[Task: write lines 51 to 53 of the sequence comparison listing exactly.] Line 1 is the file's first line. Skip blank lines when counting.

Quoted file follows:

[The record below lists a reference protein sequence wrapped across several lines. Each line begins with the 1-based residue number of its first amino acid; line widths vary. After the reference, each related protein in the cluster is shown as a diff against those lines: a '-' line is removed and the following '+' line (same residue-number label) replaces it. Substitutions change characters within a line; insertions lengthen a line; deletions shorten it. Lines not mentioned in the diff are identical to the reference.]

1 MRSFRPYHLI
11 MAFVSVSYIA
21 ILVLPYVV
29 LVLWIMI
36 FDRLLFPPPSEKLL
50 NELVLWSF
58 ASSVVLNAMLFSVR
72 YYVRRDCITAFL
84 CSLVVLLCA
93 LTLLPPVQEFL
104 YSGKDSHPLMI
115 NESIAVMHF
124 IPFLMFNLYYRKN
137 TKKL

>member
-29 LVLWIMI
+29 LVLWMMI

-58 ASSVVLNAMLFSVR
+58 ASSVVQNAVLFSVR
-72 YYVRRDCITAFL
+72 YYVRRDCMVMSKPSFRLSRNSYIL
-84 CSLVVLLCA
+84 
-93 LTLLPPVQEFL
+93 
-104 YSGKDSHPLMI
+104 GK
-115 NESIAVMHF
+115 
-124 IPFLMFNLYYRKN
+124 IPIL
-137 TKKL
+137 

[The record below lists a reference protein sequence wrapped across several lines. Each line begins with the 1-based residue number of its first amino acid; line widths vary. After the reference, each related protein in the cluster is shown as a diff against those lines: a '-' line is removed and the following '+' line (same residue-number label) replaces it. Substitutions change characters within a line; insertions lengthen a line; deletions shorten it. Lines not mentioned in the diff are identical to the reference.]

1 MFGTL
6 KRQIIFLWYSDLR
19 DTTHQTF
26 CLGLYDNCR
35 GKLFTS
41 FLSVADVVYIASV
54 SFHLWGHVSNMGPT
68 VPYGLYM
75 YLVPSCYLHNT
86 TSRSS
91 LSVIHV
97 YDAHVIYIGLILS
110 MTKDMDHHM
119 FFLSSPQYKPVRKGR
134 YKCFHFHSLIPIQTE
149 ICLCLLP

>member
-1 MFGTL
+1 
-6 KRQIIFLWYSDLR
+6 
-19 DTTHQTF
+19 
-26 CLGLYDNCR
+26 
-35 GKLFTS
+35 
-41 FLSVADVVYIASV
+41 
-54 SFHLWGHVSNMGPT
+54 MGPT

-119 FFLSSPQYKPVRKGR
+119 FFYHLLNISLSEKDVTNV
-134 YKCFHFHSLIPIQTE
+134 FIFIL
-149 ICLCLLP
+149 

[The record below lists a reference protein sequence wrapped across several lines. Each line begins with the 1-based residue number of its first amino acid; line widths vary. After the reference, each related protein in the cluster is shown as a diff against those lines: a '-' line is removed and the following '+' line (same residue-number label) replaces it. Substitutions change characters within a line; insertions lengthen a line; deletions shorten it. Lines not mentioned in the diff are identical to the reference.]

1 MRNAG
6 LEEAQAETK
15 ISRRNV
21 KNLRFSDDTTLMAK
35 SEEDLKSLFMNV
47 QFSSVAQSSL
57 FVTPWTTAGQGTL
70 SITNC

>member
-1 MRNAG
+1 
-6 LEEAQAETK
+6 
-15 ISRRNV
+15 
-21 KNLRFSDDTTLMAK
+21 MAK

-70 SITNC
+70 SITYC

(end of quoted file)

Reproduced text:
149 ICLCLLP

>member
-1 MFGTL